Brooklyn’s ‘Trailblazing Women,’ from Shirley Chisholm to Elsie Richardson

A portrait of Dr. Susan Maria Smith McKinney Steward photographed in 1870.
  Photo Credit: Courtesy of Schomburg Center for Research in Black Culture/New York Public Library
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A portrait of Dr. Susan Maria Smith McKinney Steward photographed in 1870.
  Photo Credit: Charles Eckert

Part of our Trailblazing Women series, which also includes the pioneers of Staten Island, Queens and the Bronx.

You know Supreme Court Justice Ruth Bader Ginsburg, Judge Judy and Barbra Streisand, but Brooklyn is home to others who paved the way for future generations in and out of the limelight. 

Here is a look at women who helped shape the borough, according to Julie Golia, vice president for curatorial affairs and collections at the Brooklyn Historical Society.

“These were on-the-ground movers and shakers," Golia said. 

Lady Deborah Moody (1586-1659)

Born in England and widowed by the death of Sir Henry Moody, Lady Deborah Moody developed revolutionary religious ideas. As an "anti-Baptist," Moody believed baptism could only occur when people were old enough and mature enough to declare their own religious beliefs.

“They persecuted her,” Golia said. “She moved first to Massachusetts, where there were puritans and other religious dissenters, but it turns out that she was even too radical for them, and then she was basically expelled from Massachusetts as well.”

Moody found her way to New York, then called New Netherland, where she purchased land in an area known today as Gravesend, Brooklyn.

"This is the first New World settlement that was founded by a woman,” Golia said. “She allowed complete religious freedom. You could be anything you wanted there."

Moody remained in Gravesend for the rest of her life and died just a few years shy of England conquering the area.

A portrait of Emily Warren Roebling painted in 1896 by Charles-Émile-Auguste Carolus-Duran.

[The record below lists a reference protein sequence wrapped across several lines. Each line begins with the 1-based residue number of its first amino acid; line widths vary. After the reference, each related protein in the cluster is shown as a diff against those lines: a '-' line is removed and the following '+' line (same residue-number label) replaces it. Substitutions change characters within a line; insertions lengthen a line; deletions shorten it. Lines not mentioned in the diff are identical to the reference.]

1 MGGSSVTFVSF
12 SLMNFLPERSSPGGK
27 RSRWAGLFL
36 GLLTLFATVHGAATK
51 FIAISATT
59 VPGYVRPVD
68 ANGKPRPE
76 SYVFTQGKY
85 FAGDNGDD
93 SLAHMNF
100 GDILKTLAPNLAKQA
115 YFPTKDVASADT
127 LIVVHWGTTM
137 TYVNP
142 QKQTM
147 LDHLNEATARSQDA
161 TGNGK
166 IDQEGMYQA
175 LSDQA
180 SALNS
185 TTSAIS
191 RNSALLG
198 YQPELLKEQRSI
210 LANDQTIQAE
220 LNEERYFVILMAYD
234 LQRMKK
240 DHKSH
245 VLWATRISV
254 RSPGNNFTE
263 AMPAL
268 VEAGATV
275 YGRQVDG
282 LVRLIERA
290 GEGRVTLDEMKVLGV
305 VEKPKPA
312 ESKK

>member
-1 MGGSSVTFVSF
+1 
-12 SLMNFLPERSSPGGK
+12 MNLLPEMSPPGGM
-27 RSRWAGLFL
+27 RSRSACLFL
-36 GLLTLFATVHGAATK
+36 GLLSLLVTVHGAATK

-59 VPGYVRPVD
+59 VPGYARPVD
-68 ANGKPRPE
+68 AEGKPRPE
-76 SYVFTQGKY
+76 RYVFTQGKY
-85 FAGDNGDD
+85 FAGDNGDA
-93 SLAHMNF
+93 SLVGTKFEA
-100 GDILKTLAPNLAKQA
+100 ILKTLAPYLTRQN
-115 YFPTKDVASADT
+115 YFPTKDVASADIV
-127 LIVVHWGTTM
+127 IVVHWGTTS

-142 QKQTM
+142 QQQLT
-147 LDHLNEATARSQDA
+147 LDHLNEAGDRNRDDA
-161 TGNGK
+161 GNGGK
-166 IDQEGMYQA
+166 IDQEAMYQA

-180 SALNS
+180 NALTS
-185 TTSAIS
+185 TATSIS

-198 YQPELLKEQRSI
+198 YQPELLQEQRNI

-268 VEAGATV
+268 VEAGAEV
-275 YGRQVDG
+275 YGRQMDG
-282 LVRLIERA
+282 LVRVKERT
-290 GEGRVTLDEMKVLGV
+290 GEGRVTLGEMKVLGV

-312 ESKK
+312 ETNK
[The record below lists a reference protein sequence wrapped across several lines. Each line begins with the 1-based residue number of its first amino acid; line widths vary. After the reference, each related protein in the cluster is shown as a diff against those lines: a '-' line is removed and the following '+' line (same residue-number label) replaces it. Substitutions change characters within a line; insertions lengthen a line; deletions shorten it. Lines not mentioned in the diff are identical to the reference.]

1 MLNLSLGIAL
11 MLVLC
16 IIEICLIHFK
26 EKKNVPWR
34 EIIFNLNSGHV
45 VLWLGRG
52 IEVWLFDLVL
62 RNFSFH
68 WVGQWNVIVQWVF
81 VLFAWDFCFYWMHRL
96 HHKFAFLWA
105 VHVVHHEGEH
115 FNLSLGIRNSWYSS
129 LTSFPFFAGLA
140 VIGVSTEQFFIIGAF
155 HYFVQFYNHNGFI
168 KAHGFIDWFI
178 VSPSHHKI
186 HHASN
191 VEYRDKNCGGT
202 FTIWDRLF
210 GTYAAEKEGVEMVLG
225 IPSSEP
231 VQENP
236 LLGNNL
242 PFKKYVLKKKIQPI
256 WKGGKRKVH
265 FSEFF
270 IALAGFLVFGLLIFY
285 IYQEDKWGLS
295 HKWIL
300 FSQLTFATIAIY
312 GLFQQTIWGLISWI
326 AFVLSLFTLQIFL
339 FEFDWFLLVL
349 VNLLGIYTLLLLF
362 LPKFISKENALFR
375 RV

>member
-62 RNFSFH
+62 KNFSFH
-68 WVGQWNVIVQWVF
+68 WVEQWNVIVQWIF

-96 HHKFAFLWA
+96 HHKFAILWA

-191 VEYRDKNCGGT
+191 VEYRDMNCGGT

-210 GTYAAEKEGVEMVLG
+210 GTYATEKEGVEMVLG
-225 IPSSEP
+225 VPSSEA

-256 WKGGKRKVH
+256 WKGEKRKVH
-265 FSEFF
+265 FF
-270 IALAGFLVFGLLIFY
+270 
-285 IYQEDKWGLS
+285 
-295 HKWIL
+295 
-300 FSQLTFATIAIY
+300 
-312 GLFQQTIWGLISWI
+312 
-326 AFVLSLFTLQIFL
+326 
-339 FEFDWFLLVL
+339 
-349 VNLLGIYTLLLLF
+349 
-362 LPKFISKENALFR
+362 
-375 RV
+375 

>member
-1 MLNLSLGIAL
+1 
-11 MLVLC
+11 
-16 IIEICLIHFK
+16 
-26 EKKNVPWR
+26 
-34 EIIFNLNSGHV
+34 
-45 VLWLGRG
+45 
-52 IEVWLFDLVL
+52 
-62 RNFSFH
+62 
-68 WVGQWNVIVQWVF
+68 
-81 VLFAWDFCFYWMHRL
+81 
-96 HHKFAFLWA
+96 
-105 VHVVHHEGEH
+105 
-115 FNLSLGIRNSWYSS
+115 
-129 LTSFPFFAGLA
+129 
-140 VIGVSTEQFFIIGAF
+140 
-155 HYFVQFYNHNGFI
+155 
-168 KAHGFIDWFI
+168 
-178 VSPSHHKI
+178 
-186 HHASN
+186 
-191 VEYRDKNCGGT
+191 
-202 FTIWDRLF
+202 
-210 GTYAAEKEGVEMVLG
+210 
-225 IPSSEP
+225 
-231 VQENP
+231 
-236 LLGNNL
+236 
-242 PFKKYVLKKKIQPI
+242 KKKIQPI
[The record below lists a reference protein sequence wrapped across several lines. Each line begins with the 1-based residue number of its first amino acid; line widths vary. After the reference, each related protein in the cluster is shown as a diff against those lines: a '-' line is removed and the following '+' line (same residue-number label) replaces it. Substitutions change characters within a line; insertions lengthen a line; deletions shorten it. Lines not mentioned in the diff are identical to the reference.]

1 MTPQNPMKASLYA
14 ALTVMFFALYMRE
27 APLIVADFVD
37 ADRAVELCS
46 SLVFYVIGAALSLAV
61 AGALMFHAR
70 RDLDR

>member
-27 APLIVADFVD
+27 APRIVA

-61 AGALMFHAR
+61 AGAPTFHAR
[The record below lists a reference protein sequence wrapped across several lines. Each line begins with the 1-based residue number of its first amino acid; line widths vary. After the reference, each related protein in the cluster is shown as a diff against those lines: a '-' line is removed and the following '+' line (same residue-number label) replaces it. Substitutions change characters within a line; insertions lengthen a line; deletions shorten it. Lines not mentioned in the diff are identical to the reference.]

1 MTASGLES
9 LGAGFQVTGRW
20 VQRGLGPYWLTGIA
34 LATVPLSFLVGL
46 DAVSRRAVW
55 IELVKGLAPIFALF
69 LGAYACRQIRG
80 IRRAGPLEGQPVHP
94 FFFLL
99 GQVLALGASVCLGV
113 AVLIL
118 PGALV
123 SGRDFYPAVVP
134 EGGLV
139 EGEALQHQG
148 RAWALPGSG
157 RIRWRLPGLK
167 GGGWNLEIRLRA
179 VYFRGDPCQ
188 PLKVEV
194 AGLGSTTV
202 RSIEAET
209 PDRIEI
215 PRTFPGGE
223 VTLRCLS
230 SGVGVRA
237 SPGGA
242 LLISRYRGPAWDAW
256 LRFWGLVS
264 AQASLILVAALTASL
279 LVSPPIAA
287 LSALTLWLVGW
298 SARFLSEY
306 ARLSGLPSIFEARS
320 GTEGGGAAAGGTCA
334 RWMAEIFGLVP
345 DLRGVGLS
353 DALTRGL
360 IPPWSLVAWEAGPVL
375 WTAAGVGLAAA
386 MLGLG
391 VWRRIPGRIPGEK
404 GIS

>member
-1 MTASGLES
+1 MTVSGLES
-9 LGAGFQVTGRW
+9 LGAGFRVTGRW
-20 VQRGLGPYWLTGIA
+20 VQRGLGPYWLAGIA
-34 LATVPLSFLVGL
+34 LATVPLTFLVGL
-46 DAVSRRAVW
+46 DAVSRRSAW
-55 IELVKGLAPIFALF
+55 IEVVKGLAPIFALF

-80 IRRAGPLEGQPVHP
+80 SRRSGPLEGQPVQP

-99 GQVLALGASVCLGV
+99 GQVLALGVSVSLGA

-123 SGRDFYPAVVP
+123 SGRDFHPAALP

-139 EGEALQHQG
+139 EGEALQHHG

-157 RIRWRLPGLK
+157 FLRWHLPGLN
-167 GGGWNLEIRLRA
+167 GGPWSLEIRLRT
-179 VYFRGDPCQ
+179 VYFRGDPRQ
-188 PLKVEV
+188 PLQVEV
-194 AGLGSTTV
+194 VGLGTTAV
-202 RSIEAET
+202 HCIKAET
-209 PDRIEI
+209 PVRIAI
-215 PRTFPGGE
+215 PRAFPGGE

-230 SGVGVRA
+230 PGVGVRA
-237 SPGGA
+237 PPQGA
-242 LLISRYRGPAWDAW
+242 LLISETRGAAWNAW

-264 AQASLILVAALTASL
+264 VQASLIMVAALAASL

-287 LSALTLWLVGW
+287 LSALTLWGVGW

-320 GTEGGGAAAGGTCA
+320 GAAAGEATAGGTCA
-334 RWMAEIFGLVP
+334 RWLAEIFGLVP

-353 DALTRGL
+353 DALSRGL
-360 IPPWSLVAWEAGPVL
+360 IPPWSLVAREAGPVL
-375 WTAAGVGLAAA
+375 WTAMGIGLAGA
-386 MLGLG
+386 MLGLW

A portrait of Emily Warren Roebling painted in 1896 by Charles-Émile-Auguste Carolus-Duran. Photo Credit: Brooklyn Museum

Emily Warren Roebling (1843-1903)

Emily Warren Roebling found herself building the Brooklyn Bridge by chance.

Her father-in-law, John Roebling, constructed many of the earliest suspension bridges in the eastern U.S. and was tapped to handle the Brooklyn Bridge. But he was injured on the job and died of tetanus. So his son, Washington Roebling, took over, before catching a bad case of the bends — excessive nitrogen bubbles in the blood brought on by rapid changes in pressure.

Emily Roebling quietly took the lead, protecting the privacy of her husband, whom she was caring for at home while also carrying out his directions at the site. Women working as engineers was seen as a preposterous, dangerous idea at that time, according to Golia.

“When the bridge went up, it was the longest suspension bridge in the world," Golia said. "At night she studied her butt off and essentially became a self-taught engineer. … It was because of her and her stewarding of this project that it was completed 13 years after they broke ground on it.”

Emily Roebling went on to earn a law degree and run charities.

“She was such an incredibly intelligent woman,” said Golia. “She was a force to be reckoned with.”

Susan McKinney Steward (1847-1918)

The daughter of prominent abolitionists, Susan McKinney Steward applied the same ambition and gumption her parents exhibited in a new field.